Share This Page

Peters farmers market hopes to produce a place 'to meet and interact'

| Wednesday, March 26, 2014, 9:00 p.m.
Brian F. Henry | Tribune-Review
Kevin Kern of Kern Farms in Eighty Four collects eggs on Sunday, March 23, 2014.
L to R: Amy Michalesko, Mey Walker, Rev. Kris McInnes, Seashal Belldina, Chelsea Johnston, Gianna Thomas

A farmers market to be held this year at St. David's Episcopal Church in Peters will serve two purposes.

In addition to providing locally grown produce, it will be a community gathering place, said the Rev. Kris McInnes, priest in charge at the church on East McMurray Road.

The market starts May 28 and continues from 3 to 7 p.m. Wednesdays through Sept. 24.

“We're rebuilding and trying to reach back into the community,” said McInnes, 34, who became head of the church in January. “People commute in and out of their houses. We thought this would give people a place to meet and interact.”

Kern Farms and Simmons Farm have agreed to take part, McInnes said. One or two more growers probably will be on hand, he said, and an orchard has expressed interest.

Applications have been received from vendors offering prepared foods, baked goods, fudge and jams and jellies.

“We're trying to avoid duplicating items,” said McInnes, noting coffee and cheese sellers are needed. Acoustic musicians are being considered for entertainment.

“We see this as a place where people can gather, do their shopping, have a bite to eat and make a family outing out of it,” organizer Chelsea Johnston said. “We're hoping it will be a place where people will linger (and) connect with neighbors and farmers.”

Kevin Kern said he looks forward to selling fruits, vegetables and eggs raised on his farm in Eighty Four.

“My dad had a small farm in Peters before he moved,” said Kern, 28. “We have strong ties to the (Peters) community.”

Kern said his produce will change with the seasons. He'll sell lettuce, broccoli and cabbage first.

“Then we'll go into corn, tomatoes, peppers, zucchini and cucumbers and melons, before transitioning into squashes and pumpkins,” he said.

Karen Kadilak is a freelance writer.

TribLIVE commenting policy

You are solely responsible for your comments and by using TribLive.com you agree to our Terms of Service.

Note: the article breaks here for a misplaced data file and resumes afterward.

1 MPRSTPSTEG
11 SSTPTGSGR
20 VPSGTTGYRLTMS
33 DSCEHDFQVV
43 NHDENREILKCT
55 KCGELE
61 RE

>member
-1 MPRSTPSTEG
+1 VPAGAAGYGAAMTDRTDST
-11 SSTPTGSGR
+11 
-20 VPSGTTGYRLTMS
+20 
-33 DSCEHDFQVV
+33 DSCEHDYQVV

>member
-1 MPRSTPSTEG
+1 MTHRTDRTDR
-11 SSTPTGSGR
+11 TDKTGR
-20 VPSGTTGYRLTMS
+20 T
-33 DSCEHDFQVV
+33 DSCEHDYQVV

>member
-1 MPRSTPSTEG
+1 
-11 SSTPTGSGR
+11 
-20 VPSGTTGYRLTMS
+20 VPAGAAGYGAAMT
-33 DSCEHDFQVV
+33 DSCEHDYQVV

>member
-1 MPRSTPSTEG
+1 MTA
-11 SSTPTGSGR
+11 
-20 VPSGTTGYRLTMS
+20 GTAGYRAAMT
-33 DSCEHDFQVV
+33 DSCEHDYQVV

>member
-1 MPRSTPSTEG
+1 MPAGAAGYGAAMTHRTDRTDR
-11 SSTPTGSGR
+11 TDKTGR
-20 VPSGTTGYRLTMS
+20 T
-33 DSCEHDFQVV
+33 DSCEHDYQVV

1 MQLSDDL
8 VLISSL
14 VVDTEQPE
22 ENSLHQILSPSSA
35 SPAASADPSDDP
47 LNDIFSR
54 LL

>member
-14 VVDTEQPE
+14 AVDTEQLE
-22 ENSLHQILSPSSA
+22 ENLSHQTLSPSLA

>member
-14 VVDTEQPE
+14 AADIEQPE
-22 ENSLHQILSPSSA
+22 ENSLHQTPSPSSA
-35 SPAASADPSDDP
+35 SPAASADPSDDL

We moderate comments. Our goal is to provide substantive commentary for a general readership. By screening submissions, we provide a space where readers can share intelligent and informed commentary that enhances the quality of our news and information.

While most comments will be posted if they are on-topic and not abusive, moderating decisions are subjective. We will make them as carefully and consistently as we can. Because of the volume of reader comments, we cannot review individual moderation decisions with readers.

We value thoughtful comments representing a range of views that make their point quickly and politely. We make an effort to protect discussions from repeated comments either by the same reader or different readers

We follow the same standards for taste as the daily newspaper. A few things we won't tolerate: personal attacks, obscenity, vulgarity, profanity (including expletives and letters followed by dashes), commercial promotion, impersonations, incoherence, proselytizing and SHOUTING. Don't include URLs to Web sites.

We do not edit comments. They are either approved or deleted. We reserve the right to edit a comment that is quoted or excerpted in an article. In this case, we may fix spelling and punctuation.

We welcome strong opinions and criticism of our work, but we don't want comments to become bogged down with discussions of our policies and we will moderate accordingly.

We appreciate it when readers and people quoted in articles or blog posts point out errors of fact or emphasis and will investigate all assertions. But these suggestions should be sent via e-mail. To avoid distracting other readers, we won't publish comments that suggest a correction. Instead, corrections will be made in a blog post or in an article.